Astronomical Insurance? This Man
Fought Back: Maybe You can, too.
By: Charles Elmore
Palm Beach Post
Whatever effect, if any, that Hurricane Sandy may eventually have on Florida
insurance bills, premiums are already spiking for Fred Goetz and hundreds of
thousands of his fellow residents.
In one stroke, his annual bill more than doubled to $8,707. Insurer Tower Hill
said he did not qualify for discounts on features in his home designed to harden
it against hurricanes.
Goetz, an IBM engineer before retiring in Palm Beach County, suspected “another
ploy to allow the insurance companies to milk the homeowners in Florida, and it
should come to a stop.”
About 300,000 customers of the state’s largest property insurer, Citizens, have
been visited by a company-paid reinspection campaign. It has raised bills for
three out of four of them, by an average of almost $600 a year. Some premiums
have more than doubled.
Most people, confused and exasperated, don’t know what to do. But a few hardy
souls are discovering it can pay to ask questions and get second opinions.
Fewer than 4 percent of Citizens customers, for example, have appealed
inspection results. Yet nearly half of those who do — 46 percent — have seen at
least partial credits restored, records show.
Goetz, one of IBM’s “Dirty Dozen” engineers who cooked up the original PC,
proved to be a guy unwilling to take an eye-popping price hike lying down. He
set out to grapple with the mystifying world of insurance jargon and sweltering
attics, where something as seemingly minor as one extra nail in the roof joints
can cut the bill in half.
“Designing and developing the first IBM PC was not only challenging but
exciting,” said Goetz, 83. “Playing the games with the insurance companies is
annoying, frustrating and I keep asking myself, ‘Why?’ It is very difficult to
play the game, when the rules keep changing, and it is all one sided, and you
never know what you have, as it can change any minute.”
In this game, the burden is on homeowner to act.
Leafing through the phone book, Goetz called around from his Delray Beach home
for advice and estimates. One contractor told him it would cost up to $6,000 to
do a makeover on his roof joints in a bid to recapture one of the key credits.
He eventually found a contractor willing to do it for $385. He paid $50 for
Tower Hill canceled his policy after he declined to pay what they wanted, so he
switched carriers to People’s Trust Insurance, which plans to send yet another
inspector later this month. But as of last week he said his annual premium was
back to $3,165. That’s a whopping savings of more than $5,500 a year if it holds
Strengthening homes against storms is one of the few ways Florida consumers can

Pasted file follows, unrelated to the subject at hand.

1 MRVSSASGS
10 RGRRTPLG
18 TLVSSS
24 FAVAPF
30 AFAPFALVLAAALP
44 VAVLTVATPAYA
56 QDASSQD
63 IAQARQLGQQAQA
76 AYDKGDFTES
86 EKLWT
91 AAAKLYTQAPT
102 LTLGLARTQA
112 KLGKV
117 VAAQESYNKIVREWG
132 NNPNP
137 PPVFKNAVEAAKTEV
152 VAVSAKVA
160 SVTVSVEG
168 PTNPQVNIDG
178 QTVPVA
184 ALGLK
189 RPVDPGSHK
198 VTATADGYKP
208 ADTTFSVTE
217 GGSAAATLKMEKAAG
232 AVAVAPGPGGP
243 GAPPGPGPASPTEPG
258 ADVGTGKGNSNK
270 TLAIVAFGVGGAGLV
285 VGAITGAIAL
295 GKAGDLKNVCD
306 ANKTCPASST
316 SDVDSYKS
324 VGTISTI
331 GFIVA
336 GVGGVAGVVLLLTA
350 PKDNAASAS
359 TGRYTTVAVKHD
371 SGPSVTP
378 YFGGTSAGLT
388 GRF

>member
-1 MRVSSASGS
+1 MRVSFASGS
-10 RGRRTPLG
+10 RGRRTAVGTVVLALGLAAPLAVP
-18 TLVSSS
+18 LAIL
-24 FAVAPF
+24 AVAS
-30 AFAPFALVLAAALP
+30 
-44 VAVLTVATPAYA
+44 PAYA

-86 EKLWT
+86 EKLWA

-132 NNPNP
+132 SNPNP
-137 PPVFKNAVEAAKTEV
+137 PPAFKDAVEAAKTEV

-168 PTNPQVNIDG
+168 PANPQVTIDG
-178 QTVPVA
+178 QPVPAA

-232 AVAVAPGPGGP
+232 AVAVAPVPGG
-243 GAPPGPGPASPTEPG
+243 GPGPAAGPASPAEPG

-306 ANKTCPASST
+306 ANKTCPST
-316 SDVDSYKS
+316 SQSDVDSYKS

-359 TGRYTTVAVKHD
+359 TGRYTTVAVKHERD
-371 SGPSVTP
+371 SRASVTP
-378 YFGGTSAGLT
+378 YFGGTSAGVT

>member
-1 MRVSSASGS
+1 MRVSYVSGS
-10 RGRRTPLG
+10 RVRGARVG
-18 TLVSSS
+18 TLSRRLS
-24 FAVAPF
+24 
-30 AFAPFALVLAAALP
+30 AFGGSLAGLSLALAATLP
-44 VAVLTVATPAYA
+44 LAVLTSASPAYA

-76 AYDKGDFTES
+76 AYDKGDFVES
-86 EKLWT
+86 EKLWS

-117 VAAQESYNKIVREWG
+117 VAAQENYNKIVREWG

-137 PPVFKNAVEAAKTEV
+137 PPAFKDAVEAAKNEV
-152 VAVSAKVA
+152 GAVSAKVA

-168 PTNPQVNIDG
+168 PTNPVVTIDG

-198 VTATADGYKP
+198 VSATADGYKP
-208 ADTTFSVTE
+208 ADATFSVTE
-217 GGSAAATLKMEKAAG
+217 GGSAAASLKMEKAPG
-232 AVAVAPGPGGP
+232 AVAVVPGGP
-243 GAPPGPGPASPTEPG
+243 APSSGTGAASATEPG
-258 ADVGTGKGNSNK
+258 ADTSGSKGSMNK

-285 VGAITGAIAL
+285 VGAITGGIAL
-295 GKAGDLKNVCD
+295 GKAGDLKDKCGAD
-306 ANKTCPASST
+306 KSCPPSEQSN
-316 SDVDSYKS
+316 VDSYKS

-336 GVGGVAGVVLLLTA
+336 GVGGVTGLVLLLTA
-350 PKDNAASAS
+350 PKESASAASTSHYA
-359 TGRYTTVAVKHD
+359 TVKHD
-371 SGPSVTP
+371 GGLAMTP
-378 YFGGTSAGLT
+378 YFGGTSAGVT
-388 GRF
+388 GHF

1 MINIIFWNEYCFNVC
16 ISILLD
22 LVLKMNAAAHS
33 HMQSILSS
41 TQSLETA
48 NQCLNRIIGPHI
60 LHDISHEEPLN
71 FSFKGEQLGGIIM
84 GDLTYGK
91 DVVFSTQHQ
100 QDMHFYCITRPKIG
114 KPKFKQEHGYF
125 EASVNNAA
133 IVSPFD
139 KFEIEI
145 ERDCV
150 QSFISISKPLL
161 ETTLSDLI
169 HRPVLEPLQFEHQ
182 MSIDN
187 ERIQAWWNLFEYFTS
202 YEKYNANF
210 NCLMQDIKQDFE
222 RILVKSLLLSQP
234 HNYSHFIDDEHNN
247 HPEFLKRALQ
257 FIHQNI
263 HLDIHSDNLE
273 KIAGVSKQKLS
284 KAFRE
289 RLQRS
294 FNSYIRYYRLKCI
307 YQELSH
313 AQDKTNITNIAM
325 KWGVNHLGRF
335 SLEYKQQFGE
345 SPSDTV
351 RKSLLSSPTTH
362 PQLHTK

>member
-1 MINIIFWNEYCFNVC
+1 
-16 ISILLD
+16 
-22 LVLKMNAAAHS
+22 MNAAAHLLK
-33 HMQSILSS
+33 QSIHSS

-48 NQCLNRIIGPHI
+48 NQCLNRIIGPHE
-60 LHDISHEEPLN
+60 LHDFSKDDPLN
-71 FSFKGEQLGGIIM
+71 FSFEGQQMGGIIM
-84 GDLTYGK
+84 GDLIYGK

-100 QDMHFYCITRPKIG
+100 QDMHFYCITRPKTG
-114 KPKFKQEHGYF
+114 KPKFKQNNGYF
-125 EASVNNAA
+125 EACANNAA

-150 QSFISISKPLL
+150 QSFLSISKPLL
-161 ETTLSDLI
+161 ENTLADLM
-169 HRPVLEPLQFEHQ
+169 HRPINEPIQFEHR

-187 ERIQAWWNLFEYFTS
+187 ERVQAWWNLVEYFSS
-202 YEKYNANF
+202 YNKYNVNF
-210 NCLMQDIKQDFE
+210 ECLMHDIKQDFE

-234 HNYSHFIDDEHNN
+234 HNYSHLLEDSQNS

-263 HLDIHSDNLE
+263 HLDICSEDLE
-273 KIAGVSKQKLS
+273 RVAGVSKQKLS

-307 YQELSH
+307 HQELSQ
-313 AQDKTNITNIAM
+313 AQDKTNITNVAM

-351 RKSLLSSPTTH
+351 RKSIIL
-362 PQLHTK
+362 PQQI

have any control over insurance costs, potentially limiting harm to lives and
property, state insurance consumer advocate Robin Westcott has said. But
industry officials contend discounts put in place during the administration of
former Gov. Charlie Crist were often overly generous, and they maintain many
people got credits that were not justified.
Insurers: Residents got deals
State officials have since tweaked the rules several times on discounts, as
recently as February. Gov. Rick Scott has called for Citizens, the state-run
insurer of last resort, to find ways to raise rates and push people to private
insurers to reduce exposure risk. Premiums have gone up more than $180 million
because of the reinspection campaign, and Citizens has cleared more than $130
million after expenses like paying inspection firms.
Tower Hill Insurance Co. officials say they have not paid inspectors to visit
large numbers of homes in the way Citizens has, but in the course of business
have reviewed credits claimed by individual homeowners such as Goetz.
And while consumers may view the loss of credits as a heart-stopping premium
increase, people in the business often see it very differently. They see the
process as frequently restoring rates closer where they should be, and the good
news for homeowners is they got a bargain for a while.
“The silver lining is that the customers are somewhat lucky in that at least
they have been paying reduced premiums, sometimes for years,” said Joel Curran,
Tower Hill’s chief underwriting officer.
Lucky isn’t always the feeling Florida consumers get, though. Many ask what
happened to the premiums they paid during the last seven years when no major
storms hit Florida. Now, though grateful Sandy largely spared Florida, they turn
a wary ear toward assurances from industry groups that the storm’s rampage
through the northeast probably won’t push up their premiums much.
The suspicion relates to reinsurance — insurance that insurance companies buy.